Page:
Existential Psychology

Follow Your Internal Compass

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So many people think they are following their conscience when what they are really following is external authority that has been internalized over the years. This is really pseudo-conscience; instead of making life choices based on what your Self needs to thrive your life choices are based on what the society you find yourself living in needs from you to insure its smooth functioning.

If your existential needs were perfectly suited to this society there would be no friction but this is never the case, and the result is conflict between what you really want to do and what you think you should do, leading to feelings of guilt, which then cascade into symptoms like anxiety and depression.

From a humanistic standpoint, guilt has its place but only when it arises from the deep knowledge that you are betraying Self, not following the path that is right for you to be able to develop fully as a unique human being. The type of guilt that arises from the conflict between external demands and internal needs is usually nothing more than authoritarian control, so it behooves us to be very skeptical of it. These two types of guilt can feel the same but they are diametrically opposed since one helps you become who you really are while the other blocks this process, turning you into a machine that fulfills ends outside of your own.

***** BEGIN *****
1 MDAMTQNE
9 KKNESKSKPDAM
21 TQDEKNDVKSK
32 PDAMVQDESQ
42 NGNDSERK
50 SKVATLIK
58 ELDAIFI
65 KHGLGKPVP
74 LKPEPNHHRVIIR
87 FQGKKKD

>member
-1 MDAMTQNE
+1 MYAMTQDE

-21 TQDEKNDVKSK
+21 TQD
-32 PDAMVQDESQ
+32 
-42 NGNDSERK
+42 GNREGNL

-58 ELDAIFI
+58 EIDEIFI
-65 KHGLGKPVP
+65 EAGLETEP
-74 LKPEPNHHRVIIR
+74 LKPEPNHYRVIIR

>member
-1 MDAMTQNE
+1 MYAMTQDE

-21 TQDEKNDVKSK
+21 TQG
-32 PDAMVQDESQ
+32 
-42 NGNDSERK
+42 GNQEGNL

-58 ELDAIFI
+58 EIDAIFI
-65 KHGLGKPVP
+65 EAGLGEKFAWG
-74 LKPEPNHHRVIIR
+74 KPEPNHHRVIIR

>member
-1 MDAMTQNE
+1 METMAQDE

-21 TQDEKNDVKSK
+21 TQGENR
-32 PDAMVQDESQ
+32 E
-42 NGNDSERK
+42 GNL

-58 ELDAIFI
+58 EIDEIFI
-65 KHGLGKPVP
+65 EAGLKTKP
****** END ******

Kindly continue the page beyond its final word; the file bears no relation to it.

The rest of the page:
A first step in deciding whether your feelings of guilt are authentic is to analyze whether you attach a ‘should’ to them or not. Usually the word ‘should‘ implies inflexible beliefs and values that have been implanted in us from the outside. Whenever you tell yourself  you should do something, the question to ask is “Says who?” When and where did this belief arise and have you always had it? Does everyone in the world share it? What would happen if you went against it?

Those who wield power are usually obsessed with maintaining power and control, and one of the best ways to achieve this end is to convince people that they are inherently evil and therefore need rules to keep them from acting on the worst parts of their nature. But this mentality is identical to the mentality found in all abusive relationships. Abusive relationships warp people, turning them into something they are not. When we pull back the veil we see that often the real function of external societal rules of conduct is to try to hold on to power at the expense of the self-actualization and full development of the people who are implicitly or explicitly told to follow these rules for their own good.

If you follow your true conscience, that compass for living that springs from deep within you, instead of the superficial compass that has been implanted from the outside, you don’t have to be worried about making choices that align with what you want to do because these choices will be nourishing to you and those around you, leading to your growth and happiness.